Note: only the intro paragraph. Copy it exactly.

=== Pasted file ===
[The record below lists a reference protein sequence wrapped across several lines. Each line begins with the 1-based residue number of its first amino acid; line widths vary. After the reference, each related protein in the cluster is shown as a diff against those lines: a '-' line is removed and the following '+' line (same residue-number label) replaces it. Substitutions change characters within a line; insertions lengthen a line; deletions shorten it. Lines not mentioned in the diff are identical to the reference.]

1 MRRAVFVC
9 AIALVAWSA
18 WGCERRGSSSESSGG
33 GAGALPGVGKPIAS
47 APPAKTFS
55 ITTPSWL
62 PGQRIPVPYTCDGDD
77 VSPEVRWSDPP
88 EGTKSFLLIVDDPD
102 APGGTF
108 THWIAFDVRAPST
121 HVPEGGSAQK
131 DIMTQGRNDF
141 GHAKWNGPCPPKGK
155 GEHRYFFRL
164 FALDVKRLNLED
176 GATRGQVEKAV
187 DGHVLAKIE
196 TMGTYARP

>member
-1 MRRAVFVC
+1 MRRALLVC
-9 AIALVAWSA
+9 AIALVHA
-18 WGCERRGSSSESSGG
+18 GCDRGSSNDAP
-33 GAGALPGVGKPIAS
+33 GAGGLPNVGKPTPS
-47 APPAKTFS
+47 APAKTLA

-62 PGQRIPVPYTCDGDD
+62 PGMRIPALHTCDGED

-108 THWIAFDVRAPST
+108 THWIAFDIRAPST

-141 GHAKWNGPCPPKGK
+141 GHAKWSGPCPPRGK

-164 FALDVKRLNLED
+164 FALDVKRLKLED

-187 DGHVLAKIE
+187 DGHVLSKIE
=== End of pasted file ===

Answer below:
[The record below lists a reference protein sequence wrapped across several lines. Each line begins with the 1-based residue number of its first amino acid; line widths vary. After the reference, each related protein in the cluster is shown as a diff against those lines: a '-' line is removed and the following '+' line (same residue-number label) replaces it. Substitutions change characters within a line; insertions lengthen a line; deletions shorten it. Lines not mentioned in the diff are identical to the reference.]